In operation of an HPON, reachability table 912 may be built and maintained during an initialization phase as described above in conjunction with any of FIGS. 4, 5, and 6. System port 926 receives incoming network traffic in the downstream direction and forwards the traffic to switch 916. Switch 916 routes the incoming network traffic in the downstream direction to an appropriate transmitter 921 based on the associated traffic identifiers and on reachability table 912. For example, after receiving downstream traffic from system port 926, switch 916 uses the associated traffic identifiers to determine the ONU 920 to which the traffic is to be communicated. Based on reachability table 912, switch 916 forwards the traffic to the transmitter interface 922 corresponding to the ONU 920. Traffic is then communicated to the appropriate ONU 920.

In the upstream direction, ONUs 920 transmit traffic at λu according to the bandwidth allocation map broadcast by DBA engine 914. Upstream bursts received at receiver 925 through receiver interface 924 are communicated to switch 916. In particular embodiments, switch 916 forwards these upstream bursts to the network through system port 926. In alternative embodiments, switch 916 forwards these upstream bursts to the network through corresponding system ports (not illustrated).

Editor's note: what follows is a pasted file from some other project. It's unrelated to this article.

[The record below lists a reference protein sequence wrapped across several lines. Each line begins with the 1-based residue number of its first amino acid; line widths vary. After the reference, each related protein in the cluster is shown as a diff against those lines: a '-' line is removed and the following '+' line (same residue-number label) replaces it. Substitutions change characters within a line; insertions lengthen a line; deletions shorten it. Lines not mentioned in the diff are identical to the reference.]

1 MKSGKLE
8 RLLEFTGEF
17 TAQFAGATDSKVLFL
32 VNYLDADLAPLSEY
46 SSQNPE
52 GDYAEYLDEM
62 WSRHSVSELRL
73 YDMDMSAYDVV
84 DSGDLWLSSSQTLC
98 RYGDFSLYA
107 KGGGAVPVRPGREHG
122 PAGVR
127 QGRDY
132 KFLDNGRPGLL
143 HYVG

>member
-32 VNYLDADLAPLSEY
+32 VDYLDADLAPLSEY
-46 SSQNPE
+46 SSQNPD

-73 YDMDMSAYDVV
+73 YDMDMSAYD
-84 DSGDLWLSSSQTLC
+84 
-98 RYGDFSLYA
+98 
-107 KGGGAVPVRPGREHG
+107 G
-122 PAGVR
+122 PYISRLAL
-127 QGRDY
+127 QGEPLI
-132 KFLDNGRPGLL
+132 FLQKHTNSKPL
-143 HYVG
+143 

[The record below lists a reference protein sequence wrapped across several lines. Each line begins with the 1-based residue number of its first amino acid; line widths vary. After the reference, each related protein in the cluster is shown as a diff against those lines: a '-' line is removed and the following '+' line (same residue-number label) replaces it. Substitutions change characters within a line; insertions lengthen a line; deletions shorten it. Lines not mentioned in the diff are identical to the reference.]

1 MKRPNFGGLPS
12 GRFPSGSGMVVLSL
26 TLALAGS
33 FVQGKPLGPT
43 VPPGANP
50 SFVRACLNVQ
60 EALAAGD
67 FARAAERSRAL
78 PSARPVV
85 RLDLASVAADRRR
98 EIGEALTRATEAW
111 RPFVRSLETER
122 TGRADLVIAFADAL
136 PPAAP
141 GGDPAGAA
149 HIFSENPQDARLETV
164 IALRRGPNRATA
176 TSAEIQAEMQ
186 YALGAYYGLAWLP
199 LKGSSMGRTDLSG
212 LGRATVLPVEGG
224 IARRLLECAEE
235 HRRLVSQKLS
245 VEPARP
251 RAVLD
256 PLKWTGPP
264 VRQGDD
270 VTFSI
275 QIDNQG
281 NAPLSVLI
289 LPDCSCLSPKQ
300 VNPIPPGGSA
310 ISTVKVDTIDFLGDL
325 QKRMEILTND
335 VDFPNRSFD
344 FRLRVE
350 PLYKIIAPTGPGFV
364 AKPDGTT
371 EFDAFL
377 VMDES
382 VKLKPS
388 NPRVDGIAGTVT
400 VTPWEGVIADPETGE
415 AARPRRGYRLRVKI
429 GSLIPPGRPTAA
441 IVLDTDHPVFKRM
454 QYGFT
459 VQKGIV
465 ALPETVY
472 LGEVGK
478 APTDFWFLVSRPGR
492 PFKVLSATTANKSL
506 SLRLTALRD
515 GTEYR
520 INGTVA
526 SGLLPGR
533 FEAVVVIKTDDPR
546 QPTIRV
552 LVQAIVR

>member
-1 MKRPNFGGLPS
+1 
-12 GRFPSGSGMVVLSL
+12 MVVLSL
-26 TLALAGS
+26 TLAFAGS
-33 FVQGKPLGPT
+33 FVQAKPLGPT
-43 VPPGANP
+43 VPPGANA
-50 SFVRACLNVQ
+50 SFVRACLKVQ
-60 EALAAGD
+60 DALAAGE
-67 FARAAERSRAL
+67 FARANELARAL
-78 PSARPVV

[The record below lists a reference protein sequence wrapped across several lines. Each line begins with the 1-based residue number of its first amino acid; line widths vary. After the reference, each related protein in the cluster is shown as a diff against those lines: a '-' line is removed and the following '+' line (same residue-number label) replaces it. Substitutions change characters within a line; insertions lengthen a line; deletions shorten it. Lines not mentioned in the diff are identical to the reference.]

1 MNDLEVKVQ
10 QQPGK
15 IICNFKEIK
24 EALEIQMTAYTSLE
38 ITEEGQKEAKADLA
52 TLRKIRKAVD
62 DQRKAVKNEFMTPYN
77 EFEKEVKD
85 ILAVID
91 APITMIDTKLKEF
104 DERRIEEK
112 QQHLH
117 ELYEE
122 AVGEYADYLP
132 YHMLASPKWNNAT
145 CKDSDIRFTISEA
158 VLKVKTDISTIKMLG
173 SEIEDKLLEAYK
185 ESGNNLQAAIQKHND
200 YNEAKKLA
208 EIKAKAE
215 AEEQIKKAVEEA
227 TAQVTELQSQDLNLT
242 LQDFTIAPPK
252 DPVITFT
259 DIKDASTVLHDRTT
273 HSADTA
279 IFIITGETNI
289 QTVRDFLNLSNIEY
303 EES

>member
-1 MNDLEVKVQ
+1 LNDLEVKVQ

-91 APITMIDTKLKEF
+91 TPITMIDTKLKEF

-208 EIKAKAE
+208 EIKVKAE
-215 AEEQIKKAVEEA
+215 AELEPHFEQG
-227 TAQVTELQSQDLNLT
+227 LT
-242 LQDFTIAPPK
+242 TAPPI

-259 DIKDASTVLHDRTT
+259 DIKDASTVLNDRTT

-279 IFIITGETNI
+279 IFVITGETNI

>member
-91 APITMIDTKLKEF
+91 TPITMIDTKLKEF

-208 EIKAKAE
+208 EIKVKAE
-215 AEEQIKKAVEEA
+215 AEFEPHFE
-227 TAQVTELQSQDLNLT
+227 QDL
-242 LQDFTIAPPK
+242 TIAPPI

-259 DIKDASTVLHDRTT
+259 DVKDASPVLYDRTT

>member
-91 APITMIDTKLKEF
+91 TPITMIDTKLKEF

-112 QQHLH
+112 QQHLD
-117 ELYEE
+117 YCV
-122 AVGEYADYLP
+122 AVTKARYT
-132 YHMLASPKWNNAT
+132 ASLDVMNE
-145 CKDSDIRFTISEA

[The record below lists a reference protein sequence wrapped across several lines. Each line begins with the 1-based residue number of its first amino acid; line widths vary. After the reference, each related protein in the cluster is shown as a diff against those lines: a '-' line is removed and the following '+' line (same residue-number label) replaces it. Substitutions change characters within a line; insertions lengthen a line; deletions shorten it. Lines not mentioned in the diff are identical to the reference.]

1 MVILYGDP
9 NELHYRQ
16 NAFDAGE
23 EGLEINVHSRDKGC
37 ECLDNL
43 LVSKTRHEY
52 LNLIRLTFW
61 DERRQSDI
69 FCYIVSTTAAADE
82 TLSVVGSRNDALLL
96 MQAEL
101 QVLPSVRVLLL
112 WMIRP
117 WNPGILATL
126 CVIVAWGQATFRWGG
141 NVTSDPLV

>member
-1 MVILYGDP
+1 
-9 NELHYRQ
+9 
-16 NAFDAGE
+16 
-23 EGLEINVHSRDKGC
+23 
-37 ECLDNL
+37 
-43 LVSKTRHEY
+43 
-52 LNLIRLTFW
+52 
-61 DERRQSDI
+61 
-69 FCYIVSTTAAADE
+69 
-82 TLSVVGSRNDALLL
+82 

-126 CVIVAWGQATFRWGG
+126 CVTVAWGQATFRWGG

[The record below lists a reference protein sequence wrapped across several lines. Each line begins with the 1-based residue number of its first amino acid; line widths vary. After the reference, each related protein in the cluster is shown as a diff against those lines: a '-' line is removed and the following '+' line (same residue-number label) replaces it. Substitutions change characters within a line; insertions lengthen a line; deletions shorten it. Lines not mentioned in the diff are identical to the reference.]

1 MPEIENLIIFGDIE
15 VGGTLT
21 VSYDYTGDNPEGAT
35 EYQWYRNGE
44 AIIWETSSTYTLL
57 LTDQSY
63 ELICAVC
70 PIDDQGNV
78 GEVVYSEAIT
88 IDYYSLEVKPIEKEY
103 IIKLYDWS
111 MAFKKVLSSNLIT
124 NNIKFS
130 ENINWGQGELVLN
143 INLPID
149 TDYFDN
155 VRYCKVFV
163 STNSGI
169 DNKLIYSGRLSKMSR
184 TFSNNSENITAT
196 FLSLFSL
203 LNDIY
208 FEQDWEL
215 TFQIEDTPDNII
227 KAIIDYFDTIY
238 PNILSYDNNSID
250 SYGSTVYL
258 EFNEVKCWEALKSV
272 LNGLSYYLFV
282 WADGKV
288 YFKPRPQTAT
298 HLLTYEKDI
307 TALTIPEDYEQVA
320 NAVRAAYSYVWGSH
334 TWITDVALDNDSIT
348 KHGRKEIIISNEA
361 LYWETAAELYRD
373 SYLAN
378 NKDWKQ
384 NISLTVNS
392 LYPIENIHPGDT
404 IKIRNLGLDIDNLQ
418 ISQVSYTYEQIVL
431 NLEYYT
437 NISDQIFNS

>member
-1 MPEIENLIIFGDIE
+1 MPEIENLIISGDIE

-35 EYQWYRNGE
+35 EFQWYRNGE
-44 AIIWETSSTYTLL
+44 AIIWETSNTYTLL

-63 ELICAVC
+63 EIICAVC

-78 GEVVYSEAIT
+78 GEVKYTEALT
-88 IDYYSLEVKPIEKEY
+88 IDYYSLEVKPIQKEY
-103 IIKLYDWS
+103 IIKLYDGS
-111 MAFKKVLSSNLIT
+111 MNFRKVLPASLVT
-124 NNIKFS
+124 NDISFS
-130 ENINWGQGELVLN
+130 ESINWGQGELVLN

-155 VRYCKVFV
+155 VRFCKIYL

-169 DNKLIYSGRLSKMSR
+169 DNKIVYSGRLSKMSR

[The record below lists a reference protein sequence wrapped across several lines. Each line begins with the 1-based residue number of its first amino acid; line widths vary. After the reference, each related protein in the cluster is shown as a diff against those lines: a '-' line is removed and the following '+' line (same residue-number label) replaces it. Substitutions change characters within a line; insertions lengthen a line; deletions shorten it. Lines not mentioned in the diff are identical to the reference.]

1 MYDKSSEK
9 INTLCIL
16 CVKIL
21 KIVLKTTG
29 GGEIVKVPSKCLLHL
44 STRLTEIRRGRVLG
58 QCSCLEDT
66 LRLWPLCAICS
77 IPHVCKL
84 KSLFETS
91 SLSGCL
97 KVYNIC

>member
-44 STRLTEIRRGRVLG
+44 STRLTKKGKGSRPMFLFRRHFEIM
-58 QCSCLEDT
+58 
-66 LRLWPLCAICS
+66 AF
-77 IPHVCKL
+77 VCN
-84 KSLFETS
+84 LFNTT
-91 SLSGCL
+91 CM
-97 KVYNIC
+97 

Modifications, additions, or omissions may be made to the example systems and methods described without departing from the scope of the invention. The components of the example methods and systems described may be integrated or separated according to particular needs. Moreover, the operations of the example methods and systems described may be performed by more, fewer, or other components.

Although the present invention has been described with several embodiments, various changes and modifications may be suggested to one skilled in the art. It is intended that the present invention encompass such changes and modifications as fall within the scope of the appended claims.

Referenced by
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Classifications
U.S. Classification398/72
International ClassificationH04J14/00
Cooperative ClassificationH04J14/0246, H04J14/0252, H04J14/0247, H04J14/0232, H04Q11/0067, H04B10/66, H04J14/0227, H04Q11/0071, H04J14/0297, H04J14/0289, H04J14/0298, H04J14/0282, H04J14/0226, H04J3/0682, H04Q2011/0069
European ClassificationH04J14/02N3, H04B10/66, H04J14/02S, H04Q11/00P4C, H04J14/02M, H04J14/02F, H04J14/02P8
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Effective date: 20061025